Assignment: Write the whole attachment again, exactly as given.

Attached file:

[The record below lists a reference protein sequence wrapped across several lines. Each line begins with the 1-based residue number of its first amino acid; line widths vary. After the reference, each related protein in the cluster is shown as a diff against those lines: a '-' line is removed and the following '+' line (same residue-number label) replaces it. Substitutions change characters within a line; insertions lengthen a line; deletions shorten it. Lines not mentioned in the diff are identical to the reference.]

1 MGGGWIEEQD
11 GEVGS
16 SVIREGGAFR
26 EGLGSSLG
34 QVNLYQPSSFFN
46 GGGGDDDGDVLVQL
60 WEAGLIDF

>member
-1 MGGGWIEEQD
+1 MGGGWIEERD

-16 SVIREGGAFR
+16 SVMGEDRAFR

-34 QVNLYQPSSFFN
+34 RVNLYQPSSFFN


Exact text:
[The record below lists a reference protein sequence wrapped across several lines. Each line begins with the 1-based residue number of its first amino acid; line widths vary. After the reference, each related protein in the cluster is shown as a diff against those lines: a '-' line is removed and the following '+' line (same residue-number label) replaces it. Substitutions change characters within a line; insertions lengthen a line; deletions shorten it. Lines not mentioned in the diff are identical to the reference.]

1 MGGGWIEEQD
11 GEVGS
16 SVIREGGAFR
26 EGLGSSLG
34 QVNLYQPSSFFN
46 GGGGDDDGDVLVQL
60 WEAGLIDF

>member
-1 MGGGWIEEQD
+1 MGGGWIEERD

-16 SVIREGGAFR
+16 SVMGEDRAFR

-34 QVNLYQPSSFFN
+34 RVNLYQPSSFFN